What people are saying - Write a review
We haven't found any reviews in the usual places.
Other editions - View all
absorbent acquired animal motions appears arterial assected association attended become birds bladder blood body cafe capillaries catenations cause ceases chyle circle circumstance cold sit colour consequence constitute continue debility desiciency diabetes diseases disserent dropsy duced evinces excited into action exist external fame fever fluid frequently glands gout greater habit heat Hence increased induced inflammation internal intestines inverted irritative ideas irritative motions kind lacteals less liable librate light limbs liver lymphatics membranes mouths mucus muscles muscular motions muscular sibres natural nerves objects observed opium organs of fense owing particles patient perception perpetual pleasure or pain power of volition produced pulse quantity of stimulus quiescence recollection resemble retina retrograde motions reverie saliva secretion sensibility sensorial power sensorium sensual motions sibres sibrous contractions sigure silament sirst skin sleep spectra spectrum spirit of animation stimulus stomach termed tion torpor tribes urine vegetable vertigo vessels violent volition vomiting
Page 197 - And there went forth a wind from the LORD, and brought quails from the sea, and let them fall by the camp, as it were a day's journey on this side, and as it were a day's journey on the other side, round about the camp, and as it were two cubits high upon the face of the earth.
Page 565 - Linnaeus has conjectured in respect to the vegetable world, it is not impossible, but the great variety of species of animals, which now tenant the earth, may have had their origin from the mixture of a few natural orders.
Page 568 - ... exuberance of nourishment supplied to the fetus, as in monstrous births with additional limbs; many of these enormities of shape are propagated, and continued as a variety at least, if not as a new species of animal. I have seen a breed of cats with an additional claw on every foot; of poultry also with an additional claw, and with wings to their feet; and of others without rumps. Mr. Buffon...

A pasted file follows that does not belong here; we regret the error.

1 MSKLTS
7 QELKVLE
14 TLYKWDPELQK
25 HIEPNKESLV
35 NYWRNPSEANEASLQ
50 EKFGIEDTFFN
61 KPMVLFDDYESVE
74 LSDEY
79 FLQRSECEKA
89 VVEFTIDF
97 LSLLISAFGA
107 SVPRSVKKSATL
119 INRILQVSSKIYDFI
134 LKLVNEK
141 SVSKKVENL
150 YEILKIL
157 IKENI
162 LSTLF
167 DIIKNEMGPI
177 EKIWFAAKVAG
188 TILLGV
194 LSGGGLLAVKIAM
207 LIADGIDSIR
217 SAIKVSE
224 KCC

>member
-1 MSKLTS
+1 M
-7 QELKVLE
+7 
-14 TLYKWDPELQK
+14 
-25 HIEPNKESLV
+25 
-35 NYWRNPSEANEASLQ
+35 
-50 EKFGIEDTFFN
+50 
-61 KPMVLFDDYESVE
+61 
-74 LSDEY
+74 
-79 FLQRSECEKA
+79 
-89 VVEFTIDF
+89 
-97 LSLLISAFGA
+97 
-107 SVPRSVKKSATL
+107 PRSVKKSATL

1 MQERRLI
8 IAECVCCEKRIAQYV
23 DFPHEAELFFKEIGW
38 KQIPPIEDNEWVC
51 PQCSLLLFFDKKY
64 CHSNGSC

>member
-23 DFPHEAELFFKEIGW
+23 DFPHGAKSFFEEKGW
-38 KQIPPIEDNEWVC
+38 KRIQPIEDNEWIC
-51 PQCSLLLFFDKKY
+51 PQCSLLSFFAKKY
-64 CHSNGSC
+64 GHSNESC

Page 544 - Owing to the imperfection of language the offspring is termed a new animal, but is in truth a branch or elongation of the parent; since a part of the...
Page 12 - The word idea has various meanings in the writers of metaphysic : it is here used simply for those notions of external things, which our organs of sense bring us acquainted with originally ; and is defined, a contraction, or motion, or configuration of the fibres, which constitute the immediate organ of sense.
Page 174 - ... we feel a general glow of delight, which seems to influence all our senses; and, if the object be not too large, we experience an attraction to embrace it with our arms, and to salute it with our lips, as we did in our early infancy the bosom of our mother.
Page 191 - Mr. Leonard, a very intelligent friend of mine, saw a cat catch / a trout by darting upon it in a deep clear water, at the mill at Weaford, near Lichfield. The cat belonged to Mr. Stanley, who had often seen her catch fish in the same manner in summer, when the mill-pool was drawn so low that the fish could be seen. I have heard of other cats taking fish in shallow water, as they stood on the bank. This...
Page 576 - ... the world itself might have been generated, rather than created; that is, it might have been gradually produced from very small beginnings, increasing by the activity of its inherent principles, rather than by a sudden evolution of the whole by the Almighty fiat.
Page 174 - ... of our mother. And thus we find, according to the ingenious idea of Hogarth, that the waving lines of beauty were originally taken from the temple of Venus. This animal attraction is love; which is a sensation, when the object is present; and a desire, when it is absent.